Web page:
• Ways to Give
  • Job Opportunities
  • Patient Portal
Decrease (-) Restore Default Increase (+)
Print    Email

Straight from the Doc

Whatever your need, our highly trained ProMedica Physicians can provide you with the compassionate, specialized care that you require to return to your regular lifestyle. But our comprehensive approach goes beyond treatment: at ProMedica, we know that prevention is an important part of living your healthiest life. There are many steps that you can take every day to avoid illness and injuries. Read health tips from our experts to learn more about how to take control of your own health.

A. Vincent Songco, MD


Heart Disease and Prevention

Heart disease remains the number one cause of death for adults in the United States.

Heart disease is when plaque builds up in the arteries around your heart. Plaque is made up of fat, cholesterol and calcium. It can block blood flow to the heart muscle causing chest pain.

Traditional risk factors include:

  • Diabetes
  • High blood pressure
  • High cholesterol
  • Smoking
  • Family history

Fortunately, many of these risk factors can be decreased through lifestyle modifications.

If you have diabetes, high blood pressure or high cholesterol, your main goal is to keep your number(s) within normal limits. If you are having trouble, your physician may prescribe medications.

Family history plays an important role in your risk of heart disease. Your risk increases if you have a father or brother diagnosed before 55, or a mother or sister diagnosed before 65. Unfortunately, you cannot change your family history, but you can control your other risk factors.

Plaque can form in your arteries early in life and can worsen or improve depending on your lifestyle. Maintaining a healthy diet, exercising regularly and avoiding tobacco can improve your overall heart health.

Learn more about A. Vincent Songco, MD

Cynthia Edwards-Tuttle, FNP-BC

Internal Medicine, Pediatrics

Sick? How to Get Well Soon

Getting sick is never convenient. School schedules, long work days and mounting responsibilities can sometimes delay health care, making a neglected health issue worse. Here's how to make your health a priority:

See your primary care provider. Your primary care provider should be your first resource for health care. They know your medical history and understand your health goals. And seeing them regularly may even decrease your need for sick visits. Keeping an established annual visit with your primary care provider is important in the patient-provider relationship to ensure quality care and a healthy life.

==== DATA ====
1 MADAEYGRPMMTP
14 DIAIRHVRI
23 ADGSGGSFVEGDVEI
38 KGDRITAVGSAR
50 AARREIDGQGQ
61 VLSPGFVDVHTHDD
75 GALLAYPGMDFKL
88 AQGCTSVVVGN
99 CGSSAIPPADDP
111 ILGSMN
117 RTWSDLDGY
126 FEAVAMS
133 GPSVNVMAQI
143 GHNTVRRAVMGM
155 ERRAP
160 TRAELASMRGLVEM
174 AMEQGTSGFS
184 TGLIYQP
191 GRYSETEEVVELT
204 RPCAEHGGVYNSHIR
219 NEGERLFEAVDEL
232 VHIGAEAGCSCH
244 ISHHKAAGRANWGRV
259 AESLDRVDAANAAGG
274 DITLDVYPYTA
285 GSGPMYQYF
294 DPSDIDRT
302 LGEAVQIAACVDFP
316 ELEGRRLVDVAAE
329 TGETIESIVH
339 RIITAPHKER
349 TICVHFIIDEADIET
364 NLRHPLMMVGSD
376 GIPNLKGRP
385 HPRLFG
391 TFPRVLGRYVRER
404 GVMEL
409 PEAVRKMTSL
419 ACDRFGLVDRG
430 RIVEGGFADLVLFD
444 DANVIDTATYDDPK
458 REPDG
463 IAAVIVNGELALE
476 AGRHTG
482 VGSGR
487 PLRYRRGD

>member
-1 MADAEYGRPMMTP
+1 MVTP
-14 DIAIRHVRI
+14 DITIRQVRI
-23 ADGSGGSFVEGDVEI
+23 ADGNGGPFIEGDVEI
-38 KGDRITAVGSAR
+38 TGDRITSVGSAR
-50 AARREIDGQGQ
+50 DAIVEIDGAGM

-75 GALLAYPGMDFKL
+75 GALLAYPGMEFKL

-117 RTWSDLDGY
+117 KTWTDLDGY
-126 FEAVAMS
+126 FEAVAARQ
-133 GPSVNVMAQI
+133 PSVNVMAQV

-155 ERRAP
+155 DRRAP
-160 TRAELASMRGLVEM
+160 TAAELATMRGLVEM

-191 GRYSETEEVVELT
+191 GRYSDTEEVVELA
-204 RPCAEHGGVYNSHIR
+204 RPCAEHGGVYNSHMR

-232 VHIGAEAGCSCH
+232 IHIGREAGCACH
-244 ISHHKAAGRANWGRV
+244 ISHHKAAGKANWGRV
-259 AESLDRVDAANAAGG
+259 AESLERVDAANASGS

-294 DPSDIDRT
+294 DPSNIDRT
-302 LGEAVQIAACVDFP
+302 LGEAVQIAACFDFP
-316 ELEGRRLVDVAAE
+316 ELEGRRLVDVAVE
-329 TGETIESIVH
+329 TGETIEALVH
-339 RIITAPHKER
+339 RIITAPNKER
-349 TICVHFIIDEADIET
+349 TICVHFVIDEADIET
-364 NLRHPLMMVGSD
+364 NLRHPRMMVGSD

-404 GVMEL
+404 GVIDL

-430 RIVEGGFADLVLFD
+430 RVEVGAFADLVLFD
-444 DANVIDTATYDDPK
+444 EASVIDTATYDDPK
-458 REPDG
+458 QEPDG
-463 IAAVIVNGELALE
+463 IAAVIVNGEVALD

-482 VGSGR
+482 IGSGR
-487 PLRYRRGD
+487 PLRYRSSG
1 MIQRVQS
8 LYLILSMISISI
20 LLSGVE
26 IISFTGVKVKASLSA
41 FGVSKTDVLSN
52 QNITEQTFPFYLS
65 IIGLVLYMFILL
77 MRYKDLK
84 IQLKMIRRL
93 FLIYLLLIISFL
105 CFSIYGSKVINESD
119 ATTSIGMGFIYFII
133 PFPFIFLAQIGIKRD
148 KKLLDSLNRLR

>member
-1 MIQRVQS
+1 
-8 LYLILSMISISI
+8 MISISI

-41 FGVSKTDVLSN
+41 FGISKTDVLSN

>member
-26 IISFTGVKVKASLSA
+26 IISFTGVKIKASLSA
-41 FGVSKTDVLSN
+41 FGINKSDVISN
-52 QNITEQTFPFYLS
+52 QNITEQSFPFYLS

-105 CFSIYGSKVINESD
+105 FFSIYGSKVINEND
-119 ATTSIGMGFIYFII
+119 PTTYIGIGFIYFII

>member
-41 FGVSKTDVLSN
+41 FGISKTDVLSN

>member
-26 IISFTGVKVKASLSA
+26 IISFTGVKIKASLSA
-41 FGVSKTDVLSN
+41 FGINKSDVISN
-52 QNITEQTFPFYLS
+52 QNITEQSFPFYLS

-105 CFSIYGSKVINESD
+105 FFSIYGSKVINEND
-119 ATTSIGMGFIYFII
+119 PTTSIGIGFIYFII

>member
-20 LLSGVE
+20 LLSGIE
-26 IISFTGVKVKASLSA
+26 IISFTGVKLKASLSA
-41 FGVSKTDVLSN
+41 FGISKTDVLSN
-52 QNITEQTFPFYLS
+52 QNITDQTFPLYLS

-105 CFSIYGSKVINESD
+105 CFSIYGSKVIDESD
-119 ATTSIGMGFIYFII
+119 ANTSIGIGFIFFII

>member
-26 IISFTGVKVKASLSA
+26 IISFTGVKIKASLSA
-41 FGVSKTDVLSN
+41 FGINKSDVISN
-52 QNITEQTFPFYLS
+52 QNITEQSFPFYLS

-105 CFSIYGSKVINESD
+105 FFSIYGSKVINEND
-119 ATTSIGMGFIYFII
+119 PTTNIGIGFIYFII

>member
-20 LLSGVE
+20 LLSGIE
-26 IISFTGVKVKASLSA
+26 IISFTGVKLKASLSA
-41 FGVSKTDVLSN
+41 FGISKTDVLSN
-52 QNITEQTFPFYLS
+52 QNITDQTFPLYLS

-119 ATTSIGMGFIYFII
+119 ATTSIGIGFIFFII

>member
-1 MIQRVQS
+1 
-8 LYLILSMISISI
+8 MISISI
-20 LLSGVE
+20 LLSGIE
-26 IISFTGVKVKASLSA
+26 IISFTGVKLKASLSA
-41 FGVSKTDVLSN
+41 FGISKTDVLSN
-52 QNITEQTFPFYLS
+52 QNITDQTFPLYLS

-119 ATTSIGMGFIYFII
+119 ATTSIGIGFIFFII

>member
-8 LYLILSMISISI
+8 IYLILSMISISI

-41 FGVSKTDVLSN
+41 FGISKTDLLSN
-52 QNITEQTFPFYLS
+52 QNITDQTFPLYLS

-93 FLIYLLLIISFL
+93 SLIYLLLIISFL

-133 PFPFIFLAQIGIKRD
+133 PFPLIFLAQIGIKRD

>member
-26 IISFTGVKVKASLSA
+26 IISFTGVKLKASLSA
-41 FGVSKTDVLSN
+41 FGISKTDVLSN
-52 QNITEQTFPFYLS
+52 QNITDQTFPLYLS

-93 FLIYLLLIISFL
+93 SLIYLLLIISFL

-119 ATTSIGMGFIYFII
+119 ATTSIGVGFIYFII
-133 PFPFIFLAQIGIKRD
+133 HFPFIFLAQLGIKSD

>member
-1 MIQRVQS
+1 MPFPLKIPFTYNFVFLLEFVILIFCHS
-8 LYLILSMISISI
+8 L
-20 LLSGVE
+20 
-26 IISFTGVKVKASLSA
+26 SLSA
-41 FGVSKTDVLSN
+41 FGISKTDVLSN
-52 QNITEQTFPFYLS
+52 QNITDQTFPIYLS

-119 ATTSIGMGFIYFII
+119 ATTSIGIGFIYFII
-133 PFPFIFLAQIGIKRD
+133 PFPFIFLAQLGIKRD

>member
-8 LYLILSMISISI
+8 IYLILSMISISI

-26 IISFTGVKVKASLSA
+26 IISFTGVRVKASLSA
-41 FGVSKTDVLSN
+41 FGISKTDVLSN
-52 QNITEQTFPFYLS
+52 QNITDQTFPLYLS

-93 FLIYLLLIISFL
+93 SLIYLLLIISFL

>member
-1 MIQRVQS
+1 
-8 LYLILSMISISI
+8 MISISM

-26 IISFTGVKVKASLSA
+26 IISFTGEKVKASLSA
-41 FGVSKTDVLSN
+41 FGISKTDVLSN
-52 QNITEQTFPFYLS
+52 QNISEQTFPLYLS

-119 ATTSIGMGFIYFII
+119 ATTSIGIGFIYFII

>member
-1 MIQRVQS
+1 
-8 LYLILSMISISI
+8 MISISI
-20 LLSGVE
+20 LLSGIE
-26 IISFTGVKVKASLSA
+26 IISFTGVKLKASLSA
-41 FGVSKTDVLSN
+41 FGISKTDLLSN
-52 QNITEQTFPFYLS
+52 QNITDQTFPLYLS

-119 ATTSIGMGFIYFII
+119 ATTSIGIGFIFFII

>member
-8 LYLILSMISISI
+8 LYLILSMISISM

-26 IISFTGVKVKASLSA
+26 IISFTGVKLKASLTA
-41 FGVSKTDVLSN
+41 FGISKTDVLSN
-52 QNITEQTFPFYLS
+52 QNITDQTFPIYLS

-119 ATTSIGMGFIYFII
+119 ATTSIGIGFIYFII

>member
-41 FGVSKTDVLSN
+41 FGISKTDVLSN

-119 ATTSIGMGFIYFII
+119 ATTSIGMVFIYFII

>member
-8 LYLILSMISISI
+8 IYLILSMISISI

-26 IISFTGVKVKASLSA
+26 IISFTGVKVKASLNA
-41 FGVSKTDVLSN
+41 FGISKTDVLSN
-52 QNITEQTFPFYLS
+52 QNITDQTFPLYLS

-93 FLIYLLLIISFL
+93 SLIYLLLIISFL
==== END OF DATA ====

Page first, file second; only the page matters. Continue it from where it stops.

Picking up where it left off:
Know your other healthcare options. If your doctor cannot see you for a same day visit when you're sick, consider your next best option. ProMedica AfterHours works as an extension of your primary care provider's office, with the advantage of the same co-pay. proMedica AfterHours treats non-emergency conditions such as sinus infections, pinkeye and minor illnesses.

If your healthcare needs are more urgent, ProMedica Urgent Care and ProMedica St. Luke's Emergency Express treats minor injuries or emergencies that may require stitches, X-rays or diagnostic studies.

Help yourself heal. Download our "Know Where to Go" guide to know your healthcare options for getting well soon by visiting promedica.org/afterhours.

Learn more about Cynthia Edwards-Tuttle, FNP-BC


Mohs Micrographic Surgery

Today, there are many different treatment options for skin cancer. However, Mohs micrographic surgery (Mohs surgery) is a procedure that has proven to be the single most effective technique for non-melanoma skin cancers (such as basal cell and squamous cell carcinomas), with a cure rate exceeding 95% in most patients.

Mohs surgery is a tissue-sparing procedure performed under local anesthesia to remove skin cancer one layer at a time. Removing skin cancer one layer at a time allows your surgeon to examine your skin cells immediately under a microscope to see if cancer cells are still visible. When no more cancer cells are detected the Mohs procedure is complete and reconstruction of the surgical wound commences, often on the same day.

Mohs surgery is used for non-melanoma skin cancers that:

  • Are located in a visible, sensitive and/or tight area of the body, including the face, head, neck, genitals, hands, feet, and shins.
  • Are agreesively growing or evolving rapidly.
  • Have a higher risk of spreading to other pats of your body.

Learn more about ,